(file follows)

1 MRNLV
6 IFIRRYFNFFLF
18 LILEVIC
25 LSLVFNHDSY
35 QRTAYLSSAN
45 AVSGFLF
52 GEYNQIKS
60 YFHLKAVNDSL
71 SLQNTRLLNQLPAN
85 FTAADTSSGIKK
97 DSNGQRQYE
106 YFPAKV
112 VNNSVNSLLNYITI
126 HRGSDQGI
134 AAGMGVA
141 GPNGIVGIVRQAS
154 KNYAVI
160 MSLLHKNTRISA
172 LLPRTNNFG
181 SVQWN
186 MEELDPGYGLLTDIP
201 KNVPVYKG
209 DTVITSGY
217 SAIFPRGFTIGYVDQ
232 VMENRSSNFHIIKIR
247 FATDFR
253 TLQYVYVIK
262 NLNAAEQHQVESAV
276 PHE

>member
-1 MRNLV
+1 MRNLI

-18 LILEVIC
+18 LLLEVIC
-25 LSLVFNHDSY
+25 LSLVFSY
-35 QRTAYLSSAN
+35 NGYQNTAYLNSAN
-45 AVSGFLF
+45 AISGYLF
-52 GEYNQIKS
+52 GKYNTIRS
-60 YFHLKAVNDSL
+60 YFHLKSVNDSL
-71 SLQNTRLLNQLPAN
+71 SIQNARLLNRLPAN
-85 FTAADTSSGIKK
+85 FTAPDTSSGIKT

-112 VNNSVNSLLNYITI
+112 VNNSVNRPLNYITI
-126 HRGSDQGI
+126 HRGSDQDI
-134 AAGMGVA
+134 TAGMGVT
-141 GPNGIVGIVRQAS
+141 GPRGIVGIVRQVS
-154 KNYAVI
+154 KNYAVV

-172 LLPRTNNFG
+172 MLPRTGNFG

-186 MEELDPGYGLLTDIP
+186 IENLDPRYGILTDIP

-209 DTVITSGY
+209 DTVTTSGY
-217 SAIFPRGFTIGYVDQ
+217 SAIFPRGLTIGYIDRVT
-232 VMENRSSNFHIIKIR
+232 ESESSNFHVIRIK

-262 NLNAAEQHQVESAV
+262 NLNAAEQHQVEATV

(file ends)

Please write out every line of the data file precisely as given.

1 MRNLV
6 IFIRRYFNFFLF
18 LILEVIC
25 LSLVFNHDSY
35 QRTAYLSSAN
45 AVSGFLF
52 GEYNQIKS
60 YFHLKAVNDSL
71 SLQNTRLLNQLPAN
85 FTAADTSSGIKK
97 DSNGQRQYE
106 YFPAKV
112 VNNSVNSLLNYITI
126 HRGSDQGI
134 AAGMGVA
141 GPNGIVGIVRQAS
154 KNYAVI
160 MSLLHKNTRISA
172 LLPRTNNFG
181 SVQWN
186 MEELDPGYGLLTDIP
201 KNVPVYKG
209 DTVITSGY
217 SAIFPRGFTIGYVDQ
232 VMENRSSNFHIIKIR
247 FATDFR
253 TLQYVYVIK
262 NLNAAEQHQVESAV
276 PHE

>member
-1 MRNLV
+1 MRNLI

-18 LILEVIC
+18 LLLEVIC
-25 LSLVFNHDSY
+25 LSLVFSY
-35 QRTAYLSSAN
+35 NGYQNTAYLNSAN
-45 AVSGFLF
+45 AISGYLF
-52 GEYNQIKS
+52 GKYNTIRS
-60 YFHLKAVNDSL
+60 YFHLKSVNDSL
-71 SLQNTRLLNQLPAN
+71 SIQNARLLNRLPAN
-85 FTAADTSSGIKK
+85 FTAPDTSSGIKT

-112 VNNSVNSLLNYITI
+112 VNNSVNRPLNYITI
-126 HRGSDQGI
+126 HRGSDQDI
-134 AAGMGVA
+134 TAGMGVT
-141 GPNGIVGIVRQAS
+141 GPRGIVGIVRQVS
-154 KNYAVI
+154 KNYAVV

-172 LLPRTNNFG
+172 MLPRTGNFG

-186 MEELDPGYGLLTDIP
+186 IENLDPRYGILTDIP

-209 DTVITSGY
+209 DTVTTSGY
-217 SAIFPRGFTIGYVDQ
+217 SAIFPRGLTIGYIDRVT
-232 VMENRSSNFHIIKIR
+232 ESESSNFHVIRIK

-262 NLNAAEQHQVESAV
+262 NLNAAEQHQVEATV